Le Fanu devotes a chapter to the mystery of the Double Helix. Despite the extraordinary accomplishment of the Human Genome project, we are still unable to determine how genetic code causes one creature to be a fly while another becomes a human. Le Fanu detailed the ways in which uncovering the human gene sequence led to highly unexpected findings and more questions than answers. Not only were there fewer genes than expected, but 95% of the Double Helix was "junk." It was not clearly obvious how our sparse number of information bearing genes made us human. Additionally, studying mutations that lead to genetic disease resulted in the discovery that multiple mutations could cause a given disease. Even more puzzling was the finding that mutations could be present without always exerting their effect. Genes, we now know, are multi-tasked and work in concert with other genes. They are capable of displaying contradictory properties, depending on context and can be "essential for, and yet irrelevant to" their purpose. These findings make the concept of natural selection with random mutation appear simplistic and untenable. A discovery which has shed some light on the complex functioning of genes is the master genes, or Hox genes. They function as a switch, turning off and on various genes. However, scientists are learning that the same Hox genes which are responsible for a particular outcome in one organism produce a different outcome in another. So, the question remains, how does a fly know to be a fly and a mouse know to be a mouse? What is controlling the master genes, which are controlling everything else? The current assumption is that the Hox genes "turn the genes of the universal toolkit 'on and off' in a different sequence and at different times to produce these different structures."
However, Le Fanu has a problem settling with this explanation. He states that "the parts of the fly-its eyes, wings and limbs-are all 'of a piece', and it is difficult again to conceive how the relevant master gene for each could have chanced upon the correct sequence of switches to generate the appropriate part. It is as if the 'idea' of the fly (or any other organism) must somehow permeate the genome that gives rise to it, for it is only through the master genes of the embryonic fly's knowing it is a fly that they will activate that sequence of switches that will give rise to those appropriate structures."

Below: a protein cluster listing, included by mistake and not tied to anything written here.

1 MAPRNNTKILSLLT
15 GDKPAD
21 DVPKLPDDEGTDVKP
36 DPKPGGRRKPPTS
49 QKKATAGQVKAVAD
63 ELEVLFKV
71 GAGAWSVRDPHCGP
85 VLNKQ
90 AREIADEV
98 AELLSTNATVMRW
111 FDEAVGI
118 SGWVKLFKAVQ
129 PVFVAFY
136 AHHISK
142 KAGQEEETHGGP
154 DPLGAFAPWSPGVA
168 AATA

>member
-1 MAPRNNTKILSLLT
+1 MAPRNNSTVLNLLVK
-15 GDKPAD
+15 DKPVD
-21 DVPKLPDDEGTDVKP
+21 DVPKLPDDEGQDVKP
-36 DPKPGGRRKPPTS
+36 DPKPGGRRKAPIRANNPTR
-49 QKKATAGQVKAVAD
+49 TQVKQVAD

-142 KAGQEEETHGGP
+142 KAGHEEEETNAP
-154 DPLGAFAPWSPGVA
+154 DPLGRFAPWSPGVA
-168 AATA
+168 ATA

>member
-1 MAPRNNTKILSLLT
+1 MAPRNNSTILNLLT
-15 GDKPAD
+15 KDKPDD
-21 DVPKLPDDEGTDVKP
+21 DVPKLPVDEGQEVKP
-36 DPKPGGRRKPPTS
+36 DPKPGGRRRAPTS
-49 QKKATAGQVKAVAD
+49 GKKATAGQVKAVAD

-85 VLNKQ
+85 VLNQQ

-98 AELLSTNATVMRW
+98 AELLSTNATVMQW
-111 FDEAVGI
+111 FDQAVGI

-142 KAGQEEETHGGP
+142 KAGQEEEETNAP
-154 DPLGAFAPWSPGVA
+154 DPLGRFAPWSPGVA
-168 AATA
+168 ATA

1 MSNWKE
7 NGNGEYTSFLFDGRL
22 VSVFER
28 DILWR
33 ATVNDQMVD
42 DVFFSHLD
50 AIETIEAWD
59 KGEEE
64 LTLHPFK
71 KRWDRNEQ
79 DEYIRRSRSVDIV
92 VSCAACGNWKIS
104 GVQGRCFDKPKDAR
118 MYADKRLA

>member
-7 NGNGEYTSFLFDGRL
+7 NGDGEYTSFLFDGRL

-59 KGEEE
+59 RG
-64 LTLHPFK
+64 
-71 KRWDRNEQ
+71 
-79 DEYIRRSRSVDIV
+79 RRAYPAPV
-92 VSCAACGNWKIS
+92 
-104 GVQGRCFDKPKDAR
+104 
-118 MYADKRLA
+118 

He concludes that "there must be some non-material formative influence that, from the moment of conception, imposes the order of form on the developing embryo...and holds it constant while its cells and tissues are continually renewed...."
I appreciate the chapter for educating me on the incredible complexity of DNA. He does a terrific job of highlighting the questions and mystery that continue to pervade the study of the human body and our evolution. However, I'm not sure that I can accept his conclusion that there can be no material explanation for the workings of the Hox genes. It appears suspiciously like a God-of-the-Gaps argument that is subject to burial as science fills in the holes. I would agree if he ended the chapter by merely pointing to the appearance of a mastermind determining various forms, but I'm wary of his conclusion that sounds like a spirit inhabits fertilized eggs to ensure they grow up to be what the spirit intends.